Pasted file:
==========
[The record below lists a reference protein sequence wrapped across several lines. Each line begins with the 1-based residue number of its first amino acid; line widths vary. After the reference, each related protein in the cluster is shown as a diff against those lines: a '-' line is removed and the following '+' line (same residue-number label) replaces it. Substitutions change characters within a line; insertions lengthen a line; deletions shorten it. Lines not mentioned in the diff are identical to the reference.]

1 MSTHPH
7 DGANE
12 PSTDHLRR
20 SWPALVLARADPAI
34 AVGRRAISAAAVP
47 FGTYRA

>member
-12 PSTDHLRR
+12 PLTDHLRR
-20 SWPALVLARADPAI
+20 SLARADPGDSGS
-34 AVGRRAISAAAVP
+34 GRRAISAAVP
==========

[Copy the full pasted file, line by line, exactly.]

[The record below lists a reference protein sequence wrapped across several lines. Each line begins with the 1-based residue number of its first amino acid; line widths vary. After the reference, each related protein in the cluster is shown as a diff against those lines: a '-' line is removed and the following '+' line (same residue-number label) replaces it. Substitutions change characters within a line; insertions lengthen a line; deletions shorten it. Lines not mentioned in the diff are identical to the reference.]

1 MSTHPH
7 DGANE
12 PSTDHLRR
20 SWPALVLARADPAI
34 AVGRRAISAAAVP
47 FGTYRA

>member
-12 PSTDHLRR
+12 PLTDHLRR
-20 SWPALVLARADPAI
+20 SLARADPGDSGS
-34 AVGRRAISAAAVP
+34 GRRAISAAVP